How Twitter has changed the Blogosphere, but not in the way you think

At some stage in the last two years we should have been writing posts noting that blogging has died. “Twitter will kill blogging” we were told by self-appointed “social media” experts, and yet today blogging is still very much alive and kicking.

Twitter hasn’t killed the blogosphere. It has changed it, but not in the way you think. Most will automatically point to the use of Twitter as a tool for blog promotion, and while that is an aspect that is notably different in the blogosphere of 2009 vs the blogosphere of 2007, it isn’t the key change.

Twitter has changed the blogosphere by fundamentally shifting the appeal of casual sharing from blogs to Twitter itself. Where as once upon a time everyone wanted or eventually had a blog to share their thoughts, today much of that has shifted to Twitter.

Link sharing, a key feature of the earliest blogs from the likes of Dave Winer is now conducted primarily on Twitter, or at the extension of that, Facebook, which managed to clone much of what Twitter offered to retain relevancy. Short notes and mussings on the days events use to be the domain of blogs, and now it its the domain of Twitter, and again by extension Facebook.

The pessimist notes that this is reflected in a “decline” of blogging as the number of active and new blogs does in fact decline numerically. That’s a glass half empty approach to the numbers that I don’t share, because the glass half full in this case has switched from a $3 bottle of Pasion Pop to a mid range bottle of Chandon. Sure, it’s not Moet Chandon Vintage yet, but what’s there tastes a hell of a lot better than it did before.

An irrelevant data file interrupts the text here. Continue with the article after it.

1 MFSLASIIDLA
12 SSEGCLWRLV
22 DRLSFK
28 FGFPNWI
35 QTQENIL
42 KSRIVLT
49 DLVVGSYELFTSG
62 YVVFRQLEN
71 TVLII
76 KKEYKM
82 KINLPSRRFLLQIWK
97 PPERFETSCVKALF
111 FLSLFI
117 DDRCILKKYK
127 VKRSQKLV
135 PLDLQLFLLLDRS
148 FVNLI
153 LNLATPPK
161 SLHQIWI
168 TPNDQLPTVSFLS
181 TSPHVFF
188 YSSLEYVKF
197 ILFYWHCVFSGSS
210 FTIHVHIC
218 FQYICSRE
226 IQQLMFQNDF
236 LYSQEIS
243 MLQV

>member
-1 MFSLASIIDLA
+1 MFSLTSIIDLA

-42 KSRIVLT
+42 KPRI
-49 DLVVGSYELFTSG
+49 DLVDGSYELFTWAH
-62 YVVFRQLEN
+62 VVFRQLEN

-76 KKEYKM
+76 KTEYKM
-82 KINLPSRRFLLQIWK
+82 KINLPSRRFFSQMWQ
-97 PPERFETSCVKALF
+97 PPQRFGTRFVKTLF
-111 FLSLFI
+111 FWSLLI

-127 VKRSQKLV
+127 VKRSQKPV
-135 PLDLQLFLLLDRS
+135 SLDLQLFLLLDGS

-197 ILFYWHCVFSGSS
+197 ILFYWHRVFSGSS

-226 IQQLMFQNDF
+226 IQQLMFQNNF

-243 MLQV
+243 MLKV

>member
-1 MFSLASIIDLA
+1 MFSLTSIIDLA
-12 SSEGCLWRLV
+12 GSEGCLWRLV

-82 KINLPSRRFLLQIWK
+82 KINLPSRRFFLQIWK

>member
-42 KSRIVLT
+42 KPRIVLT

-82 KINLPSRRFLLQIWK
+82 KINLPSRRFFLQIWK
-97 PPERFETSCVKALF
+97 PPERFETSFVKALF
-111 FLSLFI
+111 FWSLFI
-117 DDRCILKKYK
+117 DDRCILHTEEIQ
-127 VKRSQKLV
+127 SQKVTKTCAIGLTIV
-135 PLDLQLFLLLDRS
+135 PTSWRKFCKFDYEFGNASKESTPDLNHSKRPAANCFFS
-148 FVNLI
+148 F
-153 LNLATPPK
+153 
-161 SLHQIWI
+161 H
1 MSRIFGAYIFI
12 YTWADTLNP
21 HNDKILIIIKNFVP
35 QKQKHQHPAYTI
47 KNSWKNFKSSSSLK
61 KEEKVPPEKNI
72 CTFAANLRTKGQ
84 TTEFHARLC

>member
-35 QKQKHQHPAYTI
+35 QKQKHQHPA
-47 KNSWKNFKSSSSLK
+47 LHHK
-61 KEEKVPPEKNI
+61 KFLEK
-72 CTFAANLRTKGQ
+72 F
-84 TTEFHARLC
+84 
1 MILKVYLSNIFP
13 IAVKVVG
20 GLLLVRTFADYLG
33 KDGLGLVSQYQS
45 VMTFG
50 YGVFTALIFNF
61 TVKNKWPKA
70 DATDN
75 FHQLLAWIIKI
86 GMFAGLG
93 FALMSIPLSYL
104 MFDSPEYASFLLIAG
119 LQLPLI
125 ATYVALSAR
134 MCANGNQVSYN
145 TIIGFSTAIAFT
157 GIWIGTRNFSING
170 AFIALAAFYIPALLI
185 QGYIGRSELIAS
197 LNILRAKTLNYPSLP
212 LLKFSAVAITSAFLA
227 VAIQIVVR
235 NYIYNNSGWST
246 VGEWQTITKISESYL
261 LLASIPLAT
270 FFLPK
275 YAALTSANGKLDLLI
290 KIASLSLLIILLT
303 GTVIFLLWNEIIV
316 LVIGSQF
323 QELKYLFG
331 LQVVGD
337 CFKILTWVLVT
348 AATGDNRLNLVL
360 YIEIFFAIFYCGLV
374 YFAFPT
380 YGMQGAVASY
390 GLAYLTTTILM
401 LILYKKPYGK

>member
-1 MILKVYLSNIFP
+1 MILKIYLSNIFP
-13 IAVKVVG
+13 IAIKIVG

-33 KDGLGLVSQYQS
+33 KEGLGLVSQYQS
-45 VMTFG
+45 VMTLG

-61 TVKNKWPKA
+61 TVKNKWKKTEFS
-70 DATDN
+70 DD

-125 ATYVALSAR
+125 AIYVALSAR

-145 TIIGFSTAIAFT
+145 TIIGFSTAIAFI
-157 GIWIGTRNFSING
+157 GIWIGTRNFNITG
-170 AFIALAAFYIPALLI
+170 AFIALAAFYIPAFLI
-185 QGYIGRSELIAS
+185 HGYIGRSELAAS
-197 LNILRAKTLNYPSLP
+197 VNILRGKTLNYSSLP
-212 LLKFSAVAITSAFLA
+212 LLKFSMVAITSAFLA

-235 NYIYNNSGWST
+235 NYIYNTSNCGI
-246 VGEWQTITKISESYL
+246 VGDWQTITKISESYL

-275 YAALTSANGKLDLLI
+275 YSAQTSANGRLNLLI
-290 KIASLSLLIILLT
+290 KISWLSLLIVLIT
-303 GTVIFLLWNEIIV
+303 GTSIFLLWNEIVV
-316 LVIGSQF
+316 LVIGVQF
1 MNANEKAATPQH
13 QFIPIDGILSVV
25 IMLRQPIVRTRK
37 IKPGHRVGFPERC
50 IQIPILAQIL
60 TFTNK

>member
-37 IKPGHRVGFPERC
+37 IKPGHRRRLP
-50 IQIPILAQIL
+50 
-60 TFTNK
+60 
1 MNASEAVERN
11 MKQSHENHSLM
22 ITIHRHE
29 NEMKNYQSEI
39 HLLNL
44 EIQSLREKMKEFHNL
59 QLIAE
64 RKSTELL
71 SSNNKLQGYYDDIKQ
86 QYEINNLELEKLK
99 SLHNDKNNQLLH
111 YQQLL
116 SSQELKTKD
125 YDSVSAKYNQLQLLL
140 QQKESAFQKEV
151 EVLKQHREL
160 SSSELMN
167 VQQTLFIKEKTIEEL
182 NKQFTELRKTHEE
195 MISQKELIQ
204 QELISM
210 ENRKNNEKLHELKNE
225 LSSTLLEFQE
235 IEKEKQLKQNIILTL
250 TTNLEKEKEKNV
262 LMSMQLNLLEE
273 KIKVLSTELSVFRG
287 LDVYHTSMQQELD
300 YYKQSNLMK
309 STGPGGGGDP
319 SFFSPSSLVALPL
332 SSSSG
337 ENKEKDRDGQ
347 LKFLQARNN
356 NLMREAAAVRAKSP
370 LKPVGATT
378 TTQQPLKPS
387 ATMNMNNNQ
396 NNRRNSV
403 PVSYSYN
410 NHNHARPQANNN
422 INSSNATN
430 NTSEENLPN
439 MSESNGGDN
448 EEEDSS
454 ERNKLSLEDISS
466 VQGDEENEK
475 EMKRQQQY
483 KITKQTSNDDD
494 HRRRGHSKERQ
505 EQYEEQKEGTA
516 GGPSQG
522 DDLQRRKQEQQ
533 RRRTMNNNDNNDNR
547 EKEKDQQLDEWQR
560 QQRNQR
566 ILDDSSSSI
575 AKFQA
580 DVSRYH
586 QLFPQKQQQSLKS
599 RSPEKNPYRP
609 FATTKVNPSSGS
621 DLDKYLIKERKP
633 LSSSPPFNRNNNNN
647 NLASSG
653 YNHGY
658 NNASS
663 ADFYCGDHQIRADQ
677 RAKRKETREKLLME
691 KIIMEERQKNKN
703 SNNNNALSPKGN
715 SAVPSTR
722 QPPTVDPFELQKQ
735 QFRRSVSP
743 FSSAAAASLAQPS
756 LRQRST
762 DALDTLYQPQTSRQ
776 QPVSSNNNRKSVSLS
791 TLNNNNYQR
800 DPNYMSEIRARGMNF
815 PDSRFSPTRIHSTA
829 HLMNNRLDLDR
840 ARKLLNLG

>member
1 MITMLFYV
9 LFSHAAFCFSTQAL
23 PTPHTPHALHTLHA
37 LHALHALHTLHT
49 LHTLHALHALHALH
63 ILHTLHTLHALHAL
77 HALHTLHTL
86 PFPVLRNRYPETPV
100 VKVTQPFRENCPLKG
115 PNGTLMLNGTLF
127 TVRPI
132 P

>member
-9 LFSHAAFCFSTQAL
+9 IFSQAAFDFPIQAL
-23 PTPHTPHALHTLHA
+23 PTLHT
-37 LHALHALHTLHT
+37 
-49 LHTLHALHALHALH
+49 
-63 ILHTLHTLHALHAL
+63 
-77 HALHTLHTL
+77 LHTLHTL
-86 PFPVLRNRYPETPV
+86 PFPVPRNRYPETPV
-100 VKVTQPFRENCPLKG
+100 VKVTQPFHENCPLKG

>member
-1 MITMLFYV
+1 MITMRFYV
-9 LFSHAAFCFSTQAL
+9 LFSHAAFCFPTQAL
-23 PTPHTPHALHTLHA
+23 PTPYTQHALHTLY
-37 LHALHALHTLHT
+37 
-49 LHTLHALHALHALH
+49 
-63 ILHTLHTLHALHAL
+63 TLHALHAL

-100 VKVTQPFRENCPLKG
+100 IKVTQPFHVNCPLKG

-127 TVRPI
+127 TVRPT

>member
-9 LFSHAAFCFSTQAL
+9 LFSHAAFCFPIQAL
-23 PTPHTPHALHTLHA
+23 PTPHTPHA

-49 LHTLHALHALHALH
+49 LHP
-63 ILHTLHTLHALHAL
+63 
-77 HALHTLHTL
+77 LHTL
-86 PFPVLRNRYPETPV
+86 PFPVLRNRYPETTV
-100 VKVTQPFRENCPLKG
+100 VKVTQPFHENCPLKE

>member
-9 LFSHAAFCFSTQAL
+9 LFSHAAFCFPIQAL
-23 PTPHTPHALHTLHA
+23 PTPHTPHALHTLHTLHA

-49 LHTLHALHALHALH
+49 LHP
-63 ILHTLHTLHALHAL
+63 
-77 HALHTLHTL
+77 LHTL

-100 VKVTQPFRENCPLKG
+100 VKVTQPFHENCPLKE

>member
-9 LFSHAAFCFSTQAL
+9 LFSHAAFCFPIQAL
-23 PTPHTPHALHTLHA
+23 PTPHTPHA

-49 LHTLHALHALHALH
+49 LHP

You see, the blogosphere has shrunk for the better, and those left standing have never been better poised to take advantage of a space that is notable for the dying corpses of the heritage media around it.

There’s still plenty of competition, as there is still numerous survivors who meet the criteria of old, but the mix is becoming more polished, more appealing, and stronger as a whole. Some dinosaurs in heritage media might still like to talk about bloggers in their pajamas, but the reality is very different. We are now at the dawn of a golden era of blogs, and Twitter has much to be thanked for delivering it.

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